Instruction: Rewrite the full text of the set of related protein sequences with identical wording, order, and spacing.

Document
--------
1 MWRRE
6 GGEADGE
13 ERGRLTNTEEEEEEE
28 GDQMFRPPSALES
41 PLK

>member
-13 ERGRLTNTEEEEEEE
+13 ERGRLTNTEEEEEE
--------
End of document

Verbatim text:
1 MWRRE
6 GGEADGE
13 ERGRLTNTEEEEEEE
28 GDQMFRPPSALES
41 PLK

>member
-13 ERGRLTNTEEEEEEE
+13 ERGRLTNTEEEEEE